The European Commission published the strengthened Code of Practice on Disinformation, which accounts for key takeaways from the war in Ukraine and the COVID19 crisis.
The 34 signatories include major tech players, such as Meta, Google, and Microsoft, as well as smaller niche companies and platforms.
The new Code builds upon the weaknesses of the previous one introduced in 2018, now having 44 commitments instead of 21 and 128 measures. Following the updated guidelines, it aims to cut financial incentives for spreading disinformation, cover new manipulative behaviors, and ensure transparent political advertising, among other goals.
“This new anti-disinformation Code comes at a time when Russia is weaponising disinformation as part of its military aggression against Ukraine, but also when we see attacks on democracy more broadly,” Věra Jourová, Vice-President for Values and Transparency, said.
All signatories must comply with the requirements within the six-month period and report back to the Commission in 2023.
“Disinformation is a form of invasion of our digital space, with tangible impact on our daily lives. Online platforms need to act much strongly, especially on the issue of funding. Spreading disinformation should not bring a single euro to anyone,” Thierry Breton, Commissioner for Internal Market, said.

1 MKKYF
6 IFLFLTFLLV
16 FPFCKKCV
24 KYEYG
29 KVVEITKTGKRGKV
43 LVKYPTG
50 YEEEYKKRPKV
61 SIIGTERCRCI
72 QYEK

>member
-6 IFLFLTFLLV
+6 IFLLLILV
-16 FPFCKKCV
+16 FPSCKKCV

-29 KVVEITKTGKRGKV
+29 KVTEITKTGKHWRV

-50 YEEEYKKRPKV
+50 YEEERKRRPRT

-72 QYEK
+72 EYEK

According to the EU Commission's statement, the 2018’s Code has proven to be effective in tackling disinformation and managed to respond quickly to global crises. However, it fell short in ensuring appropriate accountability on the respected platforms. The signatories of the original Code have since been involved in re-drafting it to implement improved rules.
Since the start of the war in Ukraine, the Kremlin has been accused of utilizing troll factories to spread disinformation online. The recruitees then go on social media to participate in the “pro-Kremlin campaign,” spamming the Russian government’s critics and foreign leaders with comments of propagandistic nature.
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